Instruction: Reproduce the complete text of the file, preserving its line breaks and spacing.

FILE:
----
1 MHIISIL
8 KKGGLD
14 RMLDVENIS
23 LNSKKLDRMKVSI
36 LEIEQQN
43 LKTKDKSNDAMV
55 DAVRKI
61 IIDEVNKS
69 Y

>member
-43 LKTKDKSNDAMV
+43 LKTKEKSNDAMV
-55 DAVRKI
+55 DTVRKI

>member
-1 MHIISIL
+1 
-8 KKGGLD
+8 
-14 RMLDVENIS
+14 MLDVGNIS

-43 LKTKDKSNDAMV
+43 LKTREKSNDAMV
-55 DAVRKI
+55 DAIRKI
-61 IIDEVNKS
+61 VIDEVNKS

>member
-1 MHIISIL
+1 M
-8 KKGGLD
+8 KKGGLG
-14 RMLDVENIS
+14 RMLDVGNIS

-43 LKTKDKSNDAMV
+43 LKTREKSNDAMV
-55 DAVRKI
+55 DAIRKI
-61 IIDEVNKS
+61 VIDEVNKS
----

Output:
1 MHIISIL
8 KKGGLD
14 RMLDVENIS
23 LNSKKLDRMKVSI
36 LEIEQQN
43 LKTKDKSNDAMV
55 DAVRKI
61 IIDEVNKS
69 Y

>member
-43 LKTKDKSNDAMV
+43 LKTKEKSNDAMV
-55 DAVRKI
+55 DTVRKI

>member
-1 MHIISIL
+1 
-8 KKGGLD
+8 
-14 RMLDVENIS
+14 MLDVGNIS

-43 LKTKDKSNDAMV
+43 LKTREKSNDAMV
-55 DAVRKI
+55 DAIRKI
-61 IIDEVNKS
+61 VIDEVNKS

>member
-1 MHIISIL
+1 M
-8 KKGGLD
+8 KKGGLG
-14 RMLDVENIS
+14 RMLDVGNIS

-43 LKTKDKSNDAMV
+43 LKTREKSNDAMV
-55 DAVRKI
+55 DAIRKI
-61 IIDEVNKS
+61 VIDEVNKS